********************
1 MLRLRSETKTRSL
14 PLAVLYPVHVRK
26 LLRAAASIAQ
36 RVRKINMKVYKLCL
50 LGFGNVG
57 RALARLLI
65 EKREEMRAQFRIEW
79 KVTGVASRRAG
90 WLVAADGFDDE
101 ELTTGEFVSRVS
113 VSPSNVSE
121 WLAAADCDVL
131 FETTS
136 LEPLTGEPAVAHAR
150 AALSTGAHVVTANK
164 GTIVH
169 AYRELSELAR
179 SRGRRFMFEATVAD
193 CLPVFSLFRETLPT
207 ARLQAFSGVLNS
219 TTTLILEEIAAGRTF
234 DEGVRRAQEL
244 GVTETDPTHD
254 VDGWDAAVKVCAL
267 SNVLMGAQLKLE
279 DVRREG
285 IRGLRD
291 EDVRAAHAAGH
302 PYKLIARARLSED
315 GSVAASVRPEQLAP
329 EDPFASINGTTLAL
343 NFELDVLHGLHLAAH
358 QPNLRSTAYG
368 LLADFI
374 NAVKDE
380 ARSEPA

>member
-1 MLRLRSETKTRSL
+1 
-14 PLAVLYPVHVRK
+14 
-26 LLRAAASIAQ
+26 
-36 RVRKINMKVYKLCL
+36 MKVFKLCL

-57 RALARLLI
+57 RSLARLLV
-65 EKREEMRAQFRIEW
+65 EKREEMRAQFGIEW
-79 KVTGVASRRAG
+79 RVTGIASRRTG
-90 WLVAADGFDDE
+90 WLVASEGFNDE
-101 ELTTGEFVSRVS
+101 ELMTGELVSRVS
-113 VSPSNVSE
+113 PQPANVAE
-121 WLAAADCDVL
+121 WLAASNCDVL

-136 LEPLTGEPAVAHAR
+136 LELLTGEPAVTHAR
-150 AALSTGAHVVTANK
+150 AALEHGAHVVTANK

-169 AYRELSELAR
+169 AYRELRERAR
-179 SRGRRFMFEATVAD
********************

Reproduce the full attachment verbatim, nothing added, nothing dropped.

1 MLRLRSETKTRSL
14 PLAVLYPVHVRK
26 LLRAAASIAQ
36 RVRKINMKVYKLCL
50 LGFGNVG
57 RALARLLI
65 EKREEMRAQFRIEW
79 KVTGVASRRAG
90 WLVAADGFDDE
101 ELTTGEFVSRVS
113 VSPSNVSE
121 WLAAADCDVL
131 FETTS
136 LEPLTGEPAVAHAR
150 AALSTGAHVVTANK
164 GTIVH
169 AYRELSELAR
179 SRGRRFMFEATVAD
193 CLPVFSLFRETLPT
207 ARLQAFSGVLNS
219 TTTLILEEIAAGRTF
234 DEGVRRAQEL
244 GVTETDPTHD
254 VDGWDAAVKVCAL
267 SNVLMGAQLKLE
279 DVRREG
285 IRGLRD
291 EDVRAAHAAGH
302 PYKLIARARLSED
315 GSVAASVRPEQLAP
329 EDPFASINGTTLAL
343 NFELDVLHGLHLAAH
358 QPNLRSTAYG
368 LLADFI
374 NAVKDE
380 ARSEPA

>member
-1 MLRLRSETKTRSL
+1 
-14 PLAVLYPVHVRK
+14 
-26 LLRAAASIAQ
+26 
-36 RVRKINMKVYKLCL
+36 MKVFKLCL

-57 RALARLLI
+57 RSLARLLV
-65 EKREEMRAQFRIEW
+65 EKREEMRAQFGIEW
-79 KVTGVASRRAG
+79 RVTGIASRRTG
-90 WLVAADGFDDE
+90 WLVASEGFNDE
-101 ELTTGEFVSRVS
+101 ELMTGELVSRVS
-113 VSPSNVSE
+113 PQPANVAE
-121 WLAAADCDVL
+121 WLAASNCDVL

-136 LEPLTGEPAVAHAR
+136 LELLTGEPAVTHAR
-150 AALSTGAHVVTANK
+150 AALEHGAHVVTANK

-169 AYRELSELAR
+169 AYRELRERAR
-179 SRGRRFMFEATVAD